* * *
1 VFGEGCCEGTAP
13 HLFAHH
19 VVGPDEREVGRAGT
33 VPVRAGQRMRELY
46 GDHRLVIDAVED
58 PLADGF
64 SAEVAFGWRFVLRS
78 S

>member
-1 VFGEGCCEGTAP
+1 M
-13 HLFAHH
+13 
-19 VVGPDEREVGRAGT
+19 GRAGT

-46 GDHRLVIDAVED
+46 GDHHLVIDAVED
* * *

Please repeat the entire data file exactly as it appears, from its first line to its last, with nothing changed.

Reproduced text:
1 VFGEGCCEGTAP
13 HLFAHH
19 VVGPDEREVGRAGT
33 VPVRAGQRMRELY
46 GDHRLVIDAVED
58 PLADGF
64 SAEVAFGWRFVLRS
78 S

>member
-1 VFGEGCCEGTAP
+1 M
-13 HLFAHH
+13 
-19 VVGPDEREVGRAGT
+19 GRAGT

-46 GDHRLVIDAVED
+46 GDHHLVIDAVED